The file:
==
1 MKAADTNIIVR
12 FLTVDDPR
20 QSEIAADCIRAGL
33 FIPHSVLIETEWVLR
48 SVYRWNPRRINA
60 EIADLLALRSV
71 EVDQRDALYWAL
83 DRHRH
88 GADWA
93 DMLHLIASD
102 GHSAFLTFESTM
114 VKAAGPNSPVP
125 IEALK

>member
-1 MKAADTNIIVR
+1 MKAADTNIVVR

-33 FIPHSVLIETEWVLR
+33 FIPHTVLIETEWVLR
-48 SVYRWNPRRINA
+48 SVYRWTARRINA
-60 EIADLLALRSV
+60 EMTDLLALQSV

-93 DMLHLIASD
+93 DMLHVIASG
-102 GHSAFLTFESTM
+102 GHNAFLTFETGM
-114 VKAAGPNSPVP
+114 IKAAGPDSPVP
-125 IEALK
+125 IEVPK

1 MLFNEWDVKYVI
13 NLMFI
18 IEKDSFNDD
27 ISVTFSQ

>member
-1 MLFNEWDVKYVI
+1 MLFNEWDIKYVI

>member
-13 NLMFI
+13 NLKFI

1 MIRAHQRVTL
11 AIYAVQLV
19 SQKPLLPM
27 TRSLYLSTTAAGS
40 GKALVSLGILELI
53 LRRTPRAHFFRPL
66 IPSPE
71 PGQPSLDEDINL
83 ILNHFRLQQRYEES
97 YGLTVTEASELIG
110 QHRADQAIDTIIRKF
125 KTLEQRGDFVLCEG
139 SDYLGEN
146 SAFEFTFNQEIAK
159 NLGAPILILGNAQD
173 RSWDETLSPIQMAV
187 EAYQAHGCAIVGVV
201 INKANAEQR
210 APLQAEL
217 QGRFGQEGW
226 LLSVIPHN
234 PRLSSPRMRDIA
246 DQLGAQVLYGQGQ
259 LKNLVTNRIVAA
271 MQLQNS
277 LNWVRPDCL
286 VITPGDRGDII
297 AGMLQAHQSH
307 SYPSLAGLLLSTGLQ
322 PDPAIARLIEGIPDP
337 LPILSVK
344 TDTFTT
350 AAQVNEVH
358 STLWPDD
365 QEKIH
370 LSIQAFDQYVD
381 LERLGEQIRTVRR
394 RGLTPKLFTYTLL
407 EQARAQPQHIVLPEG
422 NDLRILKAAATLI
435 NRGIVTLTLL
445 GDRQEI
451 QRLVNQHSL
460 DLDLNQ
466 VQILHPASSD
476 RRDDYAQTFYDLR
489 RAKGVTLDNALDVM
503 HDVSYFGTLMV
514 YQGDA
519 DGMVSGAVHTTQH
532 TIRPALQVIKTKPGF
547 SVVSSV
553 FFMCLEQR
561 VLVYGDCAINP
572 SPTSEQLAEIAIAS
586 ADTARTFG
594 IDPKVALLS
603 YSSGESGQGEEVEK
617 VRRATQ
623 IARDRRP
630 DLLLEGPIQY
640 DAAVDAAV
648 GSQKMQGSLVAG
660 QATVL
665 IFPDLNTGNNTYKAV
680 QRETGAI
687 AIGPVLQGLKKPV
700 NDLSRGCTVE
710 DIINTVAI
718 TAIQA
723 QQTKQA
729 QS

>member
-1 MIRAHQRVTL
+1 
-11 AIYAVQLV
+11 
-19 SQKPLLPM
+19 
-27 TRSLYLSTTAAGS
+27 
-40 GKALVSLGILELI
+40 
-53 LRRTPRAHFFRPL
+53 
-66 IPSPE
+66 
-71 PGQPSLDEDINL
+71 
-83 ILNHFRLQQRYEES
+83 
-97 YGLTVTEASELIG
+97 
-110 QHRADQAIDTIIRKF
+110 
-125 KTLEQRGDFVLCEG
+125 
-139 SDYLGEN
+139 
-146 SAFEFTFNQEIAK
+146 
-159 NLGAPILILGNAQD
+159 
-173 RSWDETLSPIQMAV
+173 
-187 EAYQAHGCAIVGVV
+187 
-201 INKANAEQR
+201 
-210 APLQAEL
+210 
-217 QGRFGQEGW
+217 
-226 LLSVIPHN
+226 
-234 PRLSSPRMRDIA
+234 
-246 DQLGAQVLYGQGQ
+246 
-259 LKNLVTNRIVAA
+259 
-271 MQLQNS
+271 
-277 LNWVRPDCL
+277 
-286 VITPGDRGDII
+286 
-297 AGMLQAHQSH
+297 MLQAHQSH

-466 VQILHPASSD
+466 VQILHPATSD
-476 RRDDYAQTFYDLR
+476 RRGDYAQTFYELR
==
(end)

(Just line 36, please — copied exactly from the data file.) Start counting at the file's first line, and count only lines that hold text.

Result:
-1 MLFNEWDVKYVI